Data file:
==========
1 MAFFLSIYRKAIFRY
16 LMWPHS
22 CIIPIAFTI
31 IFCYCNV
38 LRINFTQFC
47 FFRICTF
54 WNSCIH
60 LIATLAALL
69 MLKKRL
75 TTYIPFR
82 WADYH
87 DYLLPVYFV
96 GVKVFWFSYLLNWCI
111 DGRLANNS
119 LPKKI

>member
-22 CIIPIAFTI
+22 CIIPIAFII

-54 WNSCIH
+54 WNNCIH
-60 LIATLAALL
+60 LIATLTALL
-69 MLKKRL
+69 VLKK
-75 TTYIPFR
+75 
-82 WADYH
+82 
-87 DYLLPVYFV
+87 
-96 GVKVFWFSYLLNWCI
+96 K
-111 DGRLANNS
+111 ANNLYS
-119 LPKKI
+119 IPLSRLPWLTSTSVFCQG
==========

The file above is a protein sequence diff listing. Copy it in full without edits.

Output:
1 MAFFLSIYRKAIFRY
16 LMWPHS
22 CIIPIAFTI
31 IFCYCNV
38 LRINFTQFC
47 FFRICTF
54 WNSCIH
60 LIATLAALL
69 MLKKRL
75 TTYIPFR
82 WADYH
87 DYLLPVYFV
96 GVKVFWFSYLLNWCI
111 DGRLANNS
119 LPKKI

>member
-22 CIIPIAFTI
+22 CIIPIAFII

-54 WNSCIH
+54 WNNCIH
-60 LIATLAALL
+60 LIATLTALL
-69 MLKKRL
+69 VLKK
-75 TTYIPFR
+75 
-82 WADYH
+82 
-87 DYLLPVYFV
+87 
-96 GVKVFWFSYLLNWCI
+96 K
-111 DGRLANNS
+111 ANNLYS
-119 LPKKI
+119 IPLSRLPWLTSTSVFCQG